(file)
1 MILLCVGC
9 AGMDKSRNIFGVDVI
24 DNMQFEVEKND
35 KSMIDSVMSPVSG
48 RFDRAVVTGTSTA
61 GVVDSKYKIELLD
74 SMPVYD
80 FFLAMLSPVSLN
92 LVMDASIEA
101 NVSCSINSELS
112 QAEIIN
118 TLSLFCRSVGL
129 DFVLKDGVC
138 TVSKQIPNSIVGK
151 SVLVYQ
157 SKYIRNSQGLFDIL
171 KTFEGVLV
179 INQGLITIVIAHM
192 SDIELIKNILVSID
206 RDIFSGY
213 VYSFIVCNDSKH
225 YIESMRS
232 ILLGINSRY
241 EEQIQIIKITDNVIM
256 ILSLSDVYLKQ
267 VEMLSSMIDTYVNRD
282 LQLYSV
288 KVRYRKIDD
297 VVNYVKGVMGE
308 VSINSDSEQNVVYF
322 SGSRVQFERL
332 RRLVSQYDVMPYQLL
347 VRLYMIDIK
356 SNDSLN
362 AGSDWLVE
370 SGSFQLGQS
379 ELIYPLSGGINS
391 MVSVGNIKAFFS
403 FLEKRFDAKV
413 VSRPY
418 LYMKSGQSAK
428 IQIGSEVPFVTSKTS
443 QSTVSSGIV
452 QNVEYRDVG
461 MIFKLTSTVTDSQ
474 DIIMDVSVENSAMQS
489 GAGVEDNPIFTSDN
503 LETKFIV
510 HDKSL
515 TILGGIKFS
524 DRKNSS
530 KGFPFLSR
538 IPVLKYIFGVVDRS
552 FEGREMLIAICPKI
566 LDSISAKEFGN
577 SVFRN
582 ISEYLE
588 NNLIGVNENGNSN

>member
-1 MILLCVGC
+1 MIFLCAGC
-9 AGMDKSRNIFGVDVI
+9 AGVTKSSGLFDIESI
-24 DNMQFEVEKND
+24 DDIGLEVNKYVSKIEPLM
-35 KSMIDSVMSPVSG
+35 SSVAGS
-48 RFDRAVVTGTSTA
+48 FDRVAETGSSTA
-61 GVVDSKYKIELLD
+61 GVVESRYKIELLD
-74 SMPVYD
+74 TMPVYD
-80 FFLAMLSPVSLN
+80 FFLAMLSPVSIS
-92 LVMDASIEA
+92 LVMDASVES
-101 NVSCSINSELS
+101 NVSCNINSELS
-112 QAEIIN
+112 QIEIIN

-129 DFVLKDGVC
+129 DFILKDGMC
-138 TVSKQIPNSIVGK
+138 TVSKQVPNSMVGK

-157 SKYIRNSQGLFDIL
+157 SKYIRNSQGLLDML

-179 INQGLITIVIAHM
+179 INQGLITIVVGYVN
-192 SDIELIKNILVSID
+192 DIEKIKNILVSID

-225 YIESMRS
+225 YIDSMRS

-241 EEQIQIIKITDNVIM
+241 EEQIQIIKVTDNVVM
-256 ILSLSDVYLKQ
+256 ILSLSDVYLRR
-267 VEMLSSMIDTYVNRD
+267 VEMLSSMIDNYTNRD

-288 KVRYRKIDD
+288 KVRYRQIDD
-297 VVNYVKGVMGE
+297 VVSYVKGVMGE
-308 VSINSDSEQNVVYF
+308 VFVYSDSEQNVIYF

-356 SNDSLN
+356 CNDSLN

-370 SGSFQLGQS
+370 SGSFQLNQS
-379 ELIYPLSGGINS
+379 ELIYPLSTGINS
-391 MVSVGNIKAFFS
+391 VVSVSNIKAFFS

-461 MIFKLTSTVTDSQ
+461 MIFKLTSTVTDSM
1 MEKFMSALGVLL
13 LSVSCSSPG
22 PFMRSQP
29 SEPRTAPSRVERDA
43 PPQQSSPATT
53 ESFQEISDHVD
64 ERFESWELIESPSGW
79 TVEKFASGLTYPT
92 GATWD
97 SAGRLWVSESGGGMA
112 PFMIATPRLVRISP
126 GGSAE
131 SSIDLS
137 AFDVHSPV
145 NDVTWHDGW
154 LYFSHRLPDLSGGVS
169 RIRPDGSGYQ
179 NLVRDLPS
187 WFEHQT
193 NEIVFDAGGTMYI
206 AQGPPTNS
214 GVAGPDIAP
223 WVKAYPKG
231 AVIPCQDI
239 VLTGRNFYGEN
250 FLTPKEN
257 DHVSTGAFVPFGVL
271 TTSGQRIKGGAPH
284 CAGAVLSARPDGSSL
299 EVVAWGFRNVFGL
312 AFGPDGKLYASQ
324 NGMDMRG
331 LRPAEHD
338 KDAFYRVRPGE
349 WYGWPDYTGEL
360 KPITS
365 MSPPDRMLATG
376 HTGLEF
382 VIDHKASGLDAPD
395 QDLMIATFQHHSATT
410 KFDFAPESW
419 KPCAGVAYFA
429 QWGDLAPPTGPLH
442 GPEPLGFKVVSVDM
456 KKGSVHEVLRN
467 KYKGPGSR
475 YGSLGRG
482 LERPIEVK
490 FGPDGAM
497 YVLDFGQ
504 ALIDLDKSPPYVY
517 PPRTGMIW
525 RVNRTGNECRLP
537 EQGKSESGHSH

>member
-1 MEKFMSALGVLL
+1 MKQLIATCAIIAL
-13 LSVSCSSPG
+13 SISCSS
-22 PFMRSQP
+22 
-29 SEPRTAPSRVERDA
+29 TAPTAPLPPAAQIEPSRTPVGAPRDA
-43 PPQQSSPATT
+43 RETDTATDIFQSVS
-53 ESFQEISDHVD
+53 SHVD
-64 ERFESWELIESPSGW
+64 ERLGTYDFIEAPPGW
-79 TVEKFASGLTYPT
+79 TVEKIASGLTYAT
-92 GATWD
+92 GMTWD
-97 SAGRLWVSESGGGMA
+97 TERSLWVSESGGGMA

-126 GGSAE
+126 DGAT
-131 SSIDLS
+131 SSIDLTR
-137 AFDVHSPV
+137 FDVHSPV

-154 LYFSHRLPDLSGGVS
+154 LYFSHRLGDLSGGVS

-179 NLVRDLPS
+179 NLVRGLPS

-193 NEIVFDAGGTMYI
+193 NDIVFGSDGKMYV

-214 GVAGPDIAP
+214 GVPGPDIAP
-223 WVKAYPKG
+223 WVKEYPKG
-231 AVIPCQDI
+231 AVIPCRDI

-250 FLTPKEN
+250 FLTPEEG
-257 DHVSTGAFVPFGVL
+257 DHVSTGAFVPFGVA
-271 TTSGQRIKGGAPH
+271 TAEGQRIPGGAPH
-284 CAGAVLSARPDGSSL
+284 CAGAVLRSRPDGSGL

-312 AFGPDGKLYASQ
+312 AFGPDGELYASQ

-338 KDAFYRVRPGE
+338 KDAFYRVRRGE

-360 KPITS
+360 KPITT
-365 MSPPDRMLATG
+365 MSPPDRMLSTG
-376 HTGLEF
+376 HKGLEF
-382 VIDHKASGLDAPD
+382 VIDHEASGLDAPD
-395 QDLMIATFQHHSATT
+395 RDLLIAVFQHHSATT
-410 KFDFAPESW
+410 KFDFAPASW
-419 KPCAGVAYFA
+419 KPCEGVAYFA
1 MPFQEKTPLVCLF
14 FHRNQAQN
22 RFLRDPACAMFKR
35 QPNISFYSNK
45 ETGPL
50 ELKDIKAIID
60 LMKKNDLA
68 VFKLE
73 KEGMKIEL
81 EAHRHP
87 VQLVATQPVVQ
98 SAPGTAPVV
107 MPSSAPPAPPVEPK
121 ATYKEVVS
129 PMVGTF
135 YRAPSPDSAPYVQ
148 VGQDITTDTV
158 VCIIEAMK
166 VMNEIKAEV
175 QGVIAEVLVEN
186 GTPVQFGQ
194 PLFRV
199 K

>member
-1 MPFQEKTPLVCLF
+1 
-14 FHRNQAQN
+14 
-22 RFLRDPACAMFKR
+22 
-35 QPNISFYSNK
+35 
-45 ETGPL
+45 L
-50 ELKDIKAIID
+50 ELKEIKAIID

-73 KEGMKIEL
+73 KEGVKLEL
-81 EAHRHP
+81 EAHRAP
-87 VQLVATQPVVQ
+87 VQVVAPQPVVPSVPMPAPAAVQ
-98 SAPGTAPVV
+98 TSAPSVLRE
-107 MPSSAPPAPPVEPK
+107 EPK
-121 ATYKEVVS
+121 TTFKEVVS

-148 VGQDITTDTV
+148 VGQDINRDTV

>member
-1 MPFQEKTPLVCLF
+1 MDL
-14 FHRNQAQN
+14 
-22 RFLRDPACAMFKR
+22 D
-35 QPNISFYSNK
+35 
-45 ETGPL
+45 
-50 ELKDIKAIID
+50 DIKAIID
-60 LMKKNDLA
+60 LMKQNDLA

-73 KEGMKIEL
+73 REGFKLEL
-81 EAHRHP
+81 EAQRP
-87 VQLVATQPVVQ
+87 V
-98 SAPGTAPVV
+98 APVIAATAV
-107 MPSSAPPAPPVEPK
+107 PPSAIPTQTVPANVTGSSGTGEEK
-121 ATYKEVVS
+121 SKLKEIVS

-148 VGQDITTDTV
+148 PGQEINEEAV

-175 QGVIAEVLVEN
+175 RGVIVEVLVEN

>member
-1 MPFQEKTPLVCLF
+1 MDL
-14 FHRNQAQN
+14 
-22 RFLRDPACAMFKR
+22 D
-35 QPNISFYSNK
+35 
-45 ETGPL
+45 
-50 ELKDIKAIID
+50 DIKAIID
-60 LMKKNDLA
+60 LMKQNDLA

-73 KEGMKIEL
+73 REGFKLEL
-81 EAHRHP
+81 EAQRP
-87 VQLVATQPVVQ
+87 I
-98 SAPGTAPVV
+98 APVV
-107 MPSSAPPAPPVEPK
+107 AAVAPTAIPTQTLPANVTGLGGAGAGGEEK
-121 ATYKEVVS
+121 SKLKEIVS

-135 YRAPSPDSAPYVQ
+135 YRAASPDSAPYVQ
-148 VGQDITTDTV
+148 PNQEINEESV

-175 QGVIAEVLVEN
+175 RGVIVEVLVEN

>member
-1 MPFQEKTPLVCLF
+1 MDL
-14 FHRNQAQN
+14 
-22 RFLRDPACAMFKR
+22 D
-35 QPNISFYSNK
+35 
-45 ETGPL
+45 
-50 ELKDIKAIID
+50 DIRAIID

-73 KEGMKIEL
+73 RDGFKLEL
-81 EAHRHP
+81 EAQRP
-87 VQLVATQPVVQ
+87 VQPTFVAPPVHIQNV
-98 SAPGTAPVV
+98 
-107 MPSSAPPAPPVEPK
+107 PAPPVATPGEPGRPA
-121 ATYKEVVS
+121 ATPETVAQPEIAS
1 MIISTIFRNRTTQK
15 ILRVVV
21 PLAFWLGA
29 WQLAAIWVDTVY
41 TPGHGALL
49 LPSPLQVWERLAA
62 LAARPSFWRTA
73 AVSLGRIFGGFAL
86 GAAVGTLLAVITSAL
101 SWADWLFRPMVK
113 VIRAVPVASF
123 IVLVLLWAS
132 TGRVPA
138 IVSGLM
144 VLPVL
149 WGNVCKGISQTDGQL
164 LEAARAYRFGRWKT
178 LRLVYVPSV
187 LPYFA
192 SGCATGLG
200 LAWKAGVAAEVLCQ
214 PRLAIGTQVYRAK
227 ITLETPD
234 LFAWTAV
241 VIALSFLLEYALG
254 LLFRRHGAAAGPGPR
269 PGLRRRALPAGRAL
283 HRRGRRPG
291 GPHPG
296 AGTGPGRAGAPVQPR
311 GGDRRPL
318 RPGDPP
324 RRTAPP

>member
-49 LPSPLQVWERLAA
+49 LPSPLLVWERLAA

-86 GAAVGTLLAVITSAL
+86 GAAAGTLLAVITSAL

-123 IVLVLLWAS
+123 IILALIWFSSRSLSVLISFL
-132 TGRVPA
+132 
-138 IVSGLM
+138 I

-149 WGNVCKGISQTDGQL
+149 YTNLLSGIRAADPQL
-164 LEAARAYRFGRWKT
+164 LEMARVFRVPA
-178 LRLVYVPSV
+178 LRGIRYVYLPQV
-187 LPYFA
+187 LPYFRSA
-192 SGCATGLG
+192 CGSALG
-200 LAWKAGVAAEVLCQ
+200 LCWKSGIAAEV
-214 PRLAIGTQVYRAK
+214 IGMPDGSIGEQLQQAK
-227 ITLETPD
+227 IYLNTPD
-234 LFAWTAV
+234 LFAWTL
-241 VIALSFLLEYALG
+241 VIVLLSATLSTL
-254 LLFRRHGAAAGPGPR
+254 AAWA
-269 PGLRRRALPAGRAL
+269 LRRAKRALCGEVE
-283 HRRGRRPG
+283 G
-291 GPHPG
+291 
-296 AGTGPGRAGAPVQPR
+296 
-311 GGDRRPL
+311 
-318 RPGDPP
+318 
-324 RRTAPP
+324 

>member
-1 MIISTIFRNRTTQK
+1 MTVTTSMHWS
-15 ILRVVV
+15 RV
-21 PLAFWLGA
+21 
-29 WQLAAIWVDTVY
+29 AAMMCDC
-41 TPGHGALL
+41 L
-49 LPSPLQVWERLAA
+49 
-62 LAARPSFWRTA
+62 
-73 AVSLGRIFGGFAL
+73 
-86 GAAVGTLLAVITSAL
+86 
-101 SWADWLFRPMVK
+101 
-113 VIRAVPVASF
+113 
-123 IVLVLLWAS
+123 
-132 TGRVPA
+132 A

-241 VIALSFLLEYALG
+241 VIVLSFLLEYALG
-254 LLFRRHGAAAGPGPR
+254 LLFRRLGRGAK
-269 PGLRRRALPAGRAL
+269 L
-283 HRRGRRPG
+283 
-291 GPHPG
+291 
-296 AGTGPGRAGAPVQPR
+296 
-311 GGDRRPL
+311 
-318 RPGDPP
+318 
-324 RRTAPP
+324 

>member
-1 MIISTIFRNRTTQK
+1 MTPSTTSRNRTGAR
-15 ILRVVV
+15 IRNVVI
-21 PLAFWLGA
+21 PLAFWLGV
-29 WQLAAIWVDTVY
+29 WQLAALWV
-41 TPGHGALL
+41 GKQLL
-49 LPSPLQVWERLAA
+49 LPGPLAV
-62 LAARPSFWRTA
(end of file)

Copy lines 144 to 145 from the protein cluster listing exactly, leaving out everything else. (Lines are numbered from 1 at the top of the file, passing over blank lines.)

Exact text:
284 CAGAVLSARPDGSSL
299 EVVAWGFRNVFGL